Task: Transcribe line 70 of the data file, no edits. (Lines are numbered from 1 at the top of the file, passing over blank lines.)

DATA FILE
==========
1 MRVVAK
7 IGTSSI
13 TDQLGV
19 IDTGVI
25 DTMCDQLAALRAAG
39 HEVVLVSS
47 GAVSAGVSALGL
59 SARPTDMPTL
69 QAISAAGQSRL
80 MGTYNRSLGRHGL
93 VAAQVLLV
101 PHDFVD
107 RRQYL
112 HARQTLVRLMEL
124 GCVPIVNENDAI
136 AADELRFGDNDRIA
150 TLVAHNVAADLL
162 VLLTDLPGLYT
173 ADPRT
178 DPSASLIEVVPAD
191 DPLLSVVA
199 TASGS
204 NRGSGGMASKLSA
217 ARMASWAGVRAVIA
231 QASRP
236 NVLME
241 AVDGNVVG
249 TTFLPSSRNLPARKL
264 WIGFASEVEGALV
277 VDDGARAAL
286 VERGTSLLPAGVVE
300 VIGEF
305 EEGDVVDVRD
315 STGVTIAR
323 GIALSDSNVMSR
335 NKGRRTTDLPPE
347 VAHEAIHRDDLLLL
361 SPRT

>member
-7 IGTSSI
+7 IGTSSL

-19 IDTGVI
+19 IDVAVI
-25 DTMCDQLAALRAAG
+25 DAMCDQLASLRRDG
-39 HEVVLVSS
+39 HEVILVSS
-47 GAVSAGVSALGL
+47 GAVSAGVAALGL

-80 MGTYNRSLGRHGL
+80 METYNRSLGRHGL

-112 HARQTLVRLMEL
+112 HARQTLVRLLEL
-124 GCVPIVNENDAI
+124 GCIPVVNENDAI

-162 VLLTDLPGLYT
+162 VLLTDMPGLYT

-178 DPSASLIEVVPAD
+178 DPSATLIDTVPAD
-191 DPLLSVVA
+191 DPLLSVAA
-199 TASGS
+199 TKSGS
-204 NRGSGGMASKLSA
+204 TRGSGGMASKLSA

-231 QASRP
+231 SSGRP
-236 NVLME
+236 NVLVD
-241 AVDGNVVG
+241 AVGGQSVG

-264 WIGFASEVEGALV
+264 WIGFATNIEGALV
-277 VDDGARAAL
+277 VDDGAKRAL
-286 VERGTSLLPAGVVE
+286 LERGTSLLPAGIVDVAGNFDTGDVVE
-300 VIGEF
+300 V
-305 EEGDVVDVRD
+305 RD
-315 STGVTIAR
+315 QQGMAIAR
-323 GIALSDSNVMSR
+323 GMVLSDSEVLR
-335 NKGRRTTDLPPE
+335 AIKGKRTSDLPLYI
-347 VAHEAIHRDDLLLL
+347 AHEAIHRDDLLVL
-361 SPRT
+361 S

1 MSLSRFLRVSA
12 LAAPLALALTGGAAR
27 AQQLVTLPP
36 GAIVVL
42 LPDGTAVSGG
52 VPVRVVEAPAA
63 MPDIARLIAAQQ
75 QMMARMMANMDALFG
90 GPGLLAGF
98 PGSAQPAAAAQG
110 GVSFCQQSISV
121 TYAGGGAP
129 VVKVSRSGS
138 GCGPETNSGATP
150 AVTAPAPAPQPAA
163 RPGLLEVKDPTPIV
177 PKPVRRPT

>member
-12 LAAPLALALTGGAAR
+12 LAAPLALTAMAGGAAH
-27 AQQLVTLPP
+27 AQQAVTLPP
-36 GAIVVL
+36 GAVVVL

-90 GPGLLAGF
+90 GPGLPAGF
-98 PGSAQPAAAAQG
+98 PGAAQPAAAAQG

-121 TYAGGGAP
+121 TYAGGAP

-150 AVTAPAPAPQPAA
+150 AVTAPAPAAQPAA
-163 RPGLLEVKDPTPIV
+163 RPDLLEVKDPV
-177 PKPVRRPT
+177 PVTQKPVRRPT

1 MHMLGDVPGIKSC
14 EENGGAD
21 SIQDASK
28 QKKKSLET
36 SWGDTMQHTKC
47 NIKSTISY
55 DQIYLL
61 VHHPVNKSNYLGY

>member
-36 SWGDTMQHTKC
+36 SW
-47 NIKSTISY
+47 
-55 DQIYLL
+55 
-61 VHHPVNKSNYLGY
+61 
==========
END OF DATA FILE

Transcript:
-241 AVDGNVVG